First we heard the admirers, then we heard the sceptics. Finally what would a novelist make of the Bauhaus?


Firstly, she doesn’t play with the facts. Naomi Wood abides by the chronological timescale of the Bauhaus: Weimar, Dessau, Berlin. The historical characters, too, (Gropius, Itten, Kandinsky) are present and are “not meddled with”. However, given that her impetus for the novel was the joy radiating from the students in a photograph of the Bauhaus metal ball, and her question, “what would happen if I started corrupting them?” , the resulting relationships are tangled, complex and in many ways a microcosm of the greater German context.

Take the Weimar Years. The Bauhaus, with its new manifesto, set up in a flurry idealism. This is an art school with a mission to change society, The foundation course throws aside all accepted notions of pedagogy, and its tutor, Johannes Itten, tells the students, it is time “to play”. And six students, from various backgrounds, do just that. Enjoying the classes and their leisure time in the beech forest around Weimar. The idyll is lost and the plot thickened by romantic entanglements and then by politics. The school is asked to identify foreign, Jewish or communist students. The right wing is in the ascendancy and flexing its muscles. The Bauhaus left Weimar in 1925 – eight years before the Nazis came to power.

One of the six, needing to earn while studying, spends his nights, in a workshop deep in that playground forest, painting kitsch, art with values diametrically opposed to those of the Bauhaus. Art that would find favour once the Weimar Republic days were done …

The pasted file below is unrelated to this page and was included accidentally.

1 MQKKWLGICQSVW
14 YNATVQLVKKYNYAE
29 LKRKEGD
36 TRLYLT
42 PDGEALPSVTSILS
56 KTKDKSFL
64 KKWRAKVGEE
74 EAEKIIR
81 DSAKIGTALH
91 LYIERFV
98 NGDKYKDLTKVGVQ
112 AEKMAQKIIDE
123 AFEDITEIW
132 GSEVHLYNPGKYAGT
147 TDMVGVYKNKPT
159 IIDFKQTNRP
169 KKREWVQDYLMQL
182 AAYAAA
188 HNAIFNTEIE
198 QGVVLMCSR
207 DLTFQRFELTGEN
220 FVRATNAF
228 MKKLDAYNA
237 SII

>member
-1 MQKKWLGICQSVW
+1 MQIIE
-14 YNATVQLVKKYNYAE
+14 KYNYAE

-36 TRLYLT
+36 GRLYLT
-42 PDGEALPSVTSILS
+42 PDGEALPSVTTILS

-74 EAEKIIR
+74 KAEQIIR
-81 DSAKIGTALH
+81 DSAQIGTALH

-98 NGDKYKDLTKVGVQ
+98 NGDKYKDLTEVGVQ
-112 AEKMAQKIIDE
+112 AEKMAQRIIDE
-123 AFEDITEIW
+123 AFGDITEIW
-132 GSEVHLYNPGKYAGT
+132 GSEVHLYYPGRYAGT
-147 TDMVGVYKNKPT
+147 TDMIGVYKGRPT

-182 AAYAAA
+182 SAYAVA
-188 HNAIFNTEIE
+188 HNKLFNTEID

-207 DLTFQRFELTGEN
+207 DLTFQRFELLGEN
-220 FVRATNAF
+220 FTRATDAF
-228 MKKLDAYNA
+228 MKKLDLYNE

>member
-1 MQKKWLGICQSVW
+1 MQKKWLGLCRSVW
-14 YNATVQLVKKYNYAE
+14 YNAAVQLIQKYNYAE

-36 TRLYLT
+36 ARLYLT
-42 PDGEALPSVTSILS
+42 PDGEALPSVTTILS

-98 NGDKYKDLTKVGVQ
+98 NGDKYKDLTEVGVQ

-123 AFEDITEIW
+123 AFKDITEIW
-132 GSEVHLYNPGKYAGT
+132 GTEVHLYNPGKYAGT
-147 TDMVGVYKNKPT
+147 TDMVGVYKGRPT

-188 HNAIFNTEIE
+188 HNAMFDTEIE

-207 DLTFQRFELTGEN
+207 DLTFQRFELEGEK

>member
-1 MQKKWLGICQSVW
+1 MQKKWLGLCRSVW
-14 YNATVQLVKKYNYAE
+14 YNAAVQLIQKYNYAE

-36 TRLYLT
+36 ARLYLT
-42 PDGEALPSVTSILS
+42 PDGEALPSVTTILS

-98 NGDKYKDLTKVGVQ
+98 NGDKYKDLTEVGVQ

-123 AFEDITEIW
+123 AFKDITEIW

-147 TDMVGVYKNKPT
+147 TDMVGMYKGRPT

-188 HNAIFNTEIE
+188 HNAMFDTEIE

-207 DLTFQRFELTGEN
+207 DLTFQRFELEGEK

The seeds of the Bauhaus’s undoing were always present.

The move to Dessau was precipitated by money. When the Thuringian State Government withdrew funding, a partnership between the Bauhaus and industry resulted in the move to Dessau. There, Wood said, the idea of the Bauhaus, was “concretised”. Most notably in the iconic Bauhaus school building, a marvel of open design, where everything could be seen. Ironically this resulted jn a feeling of entrapment, of being constantly under observation.

It’s an atmosphere in which the closeness of the six becomes suffocating, particularly as it becomes obvious that they’re not sharing the same goals and ambitions, sexually or politically. The right wing is no longer hidden in the woods, but is now visible, even within. The political tensions, which the Bauhaus could not withstand, and forced the move to Berlin, have also fractured the six. By the time of the Metal Ball in 1929, their camaraderie has been corrupted entirely.

Some leave voluntarily, others are forced out, and the remainder , according to Wood “bury their head in the sand” and move with the Bauhaus to Berlin.

Chutzpah was the word Wood used for the reopening of the Bauhaus in Berlin. And chutzpah is a characteristic of Wood’s characters who go with it. Of course, they and the Bauhaus were moving towards their fate ….

What became of them after 1933? This is where Wood’s framework device adds a dimension. Because Paul, one of the six, now a painter in England, is looking back on his Bauhaus days. His memories precipitated by the death of his once close friend, Walter, whose funeral he categorically refuses to attend, as he blames Walter for the death of his lover, Charlotte. But he blames himself just as much. Now why would that be?

I raced through this novel, which I appreciated all the more for its darkness in the conflicts of the characters caught up in extraordinary times. I also enjoyed the portrayal of how the idealistic heart of the Bauhaus was lost, together with the unflinching look at some unpalatable facts. In this, perhaps Wood provides a more truthful assessment of the Bauhaus than either of the non-fiction events mentioned above.